It includes more funding and extends the date that local governments, nonprofits and church groups can be reimbursed for providing humanitarian aid.
“I was just meeting with some of the communities, churches and nonprofits who responded to this challenge,” Torres Small said. “Some of the challenges were related to procedures. Families were being dropped off (by Border Patrol) with little notice to nonprofits, or they were being dropped off in places where there wasn’t infrastructure in place to provide them with temporary shelter or get them to a bus station or an airport to get them to where their immigration proceedings were going to take place.”
The Democrat, who represents the 2nd District, said the Southern Border Communities Relief Act would require communities be given eight hours notice before migrants are dropped off “and that they prioritize locations where there is infrastructure already set up.”
The Trump administration has tried to reduce the number of migrants coming across the border by refusing asylum to those who pass through countries where it is offered, such as Mexico.
But Torres Small said migrants were still being dropped off in communities along the border, although not as many as this spring, when communities such as Las Cruces and Deming were caring for hundreds of migrants a day.
The bill would authorize $60 million for the next three fiscal years to reimburse communities providing humanitarian assistance should they find themselves in a similar situation in the future. The bill also authorizes funds for the reimbursement of services provided beginning on July 1, 2019.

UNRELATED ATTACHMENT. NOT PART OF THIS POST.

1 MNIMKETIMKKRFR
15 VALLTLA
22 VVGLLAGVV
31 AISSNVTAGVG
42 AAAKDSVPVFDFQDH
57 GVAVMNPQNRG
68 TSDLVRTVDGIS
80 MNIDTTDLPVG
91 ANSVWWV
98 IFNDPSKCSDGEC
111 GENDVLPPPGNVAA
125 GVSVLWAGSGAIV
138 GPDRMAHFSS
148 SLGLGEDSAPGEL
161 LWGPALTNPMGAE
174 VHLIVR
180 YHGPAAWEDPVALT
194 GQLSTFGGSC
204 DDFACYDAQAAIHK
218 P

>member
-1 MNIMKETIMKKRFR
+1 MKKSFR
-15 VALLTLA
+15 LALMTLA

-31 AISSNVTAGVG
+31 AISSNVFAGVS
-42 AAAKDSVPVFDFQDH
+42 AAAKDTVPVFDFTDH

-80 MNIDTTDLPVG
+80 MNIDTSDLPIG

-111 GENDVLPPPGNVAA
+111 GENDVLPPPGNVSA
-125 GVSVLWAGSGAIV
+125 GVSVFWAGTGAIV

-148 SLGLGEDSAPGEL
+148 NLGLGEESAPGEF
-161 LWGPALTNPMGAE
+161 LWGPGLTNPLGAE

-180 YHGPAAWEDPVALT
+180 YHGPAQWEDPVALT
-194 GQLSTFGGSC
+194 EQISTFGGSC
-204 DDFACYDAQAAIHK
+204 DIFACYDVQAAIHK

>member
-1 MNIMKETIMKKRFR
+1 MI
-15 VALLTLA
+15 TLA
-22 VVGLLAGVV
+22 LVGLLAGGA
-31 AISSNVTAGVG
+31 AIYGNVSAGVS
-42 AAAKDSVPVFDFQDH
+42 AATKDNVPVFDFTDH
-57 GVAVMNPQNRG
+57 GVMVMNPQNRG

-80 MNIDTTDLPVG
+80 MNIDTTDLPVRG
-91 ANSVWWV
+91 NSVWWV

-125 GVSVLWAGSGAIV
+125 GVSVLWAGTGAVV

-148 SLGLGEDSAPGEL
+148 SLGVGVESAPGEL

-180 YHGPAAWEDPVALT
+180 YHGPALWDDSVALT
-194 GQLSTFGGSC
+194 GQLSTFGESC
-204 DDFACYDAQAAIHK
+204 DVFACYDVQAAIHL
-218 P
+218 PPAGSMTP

Current reimbursement funding is only eligible for services provided from Jan. 1, 2019, to June 30, 2019, forcing border communities to shoulder the bill for the humanitarian support they provided after June. That funding – $30 million – was provided through a $4.6 billion border aid package passed by Congress over the summer.
That would help an organization like Colores United, which started providing assistance at the Deming shelter at the former National Guard Armory in July. Colores United spokeswoman Ariana Saludares told the Journal the organization did not apply for reimbursement because of the June 30 cutoff.
Torres Small said she was also told by Deming City Administrator Aaron Sera that the paperwork wasn’t always consistent when migrants were dropped off.
“They left with notices to appear that didn’t always have the information to get transportation they needed or make sure they knew when their immigration hearing was going to be,” she said. “Another piece of the legislation would require consistent paperwork at the time of their release.”
Torres Small said there were many reporting requirements in the original aid package that local governments, nonprofits and church groups didn’t know they were going to have to comply with. She said challenges that arose after the first aid package was passed would be reviewed and would be addressed in future funding awards.
Another member of the New Mexico delegation – Rep. Ben Ray Luján – is also a sponsor of the legislation.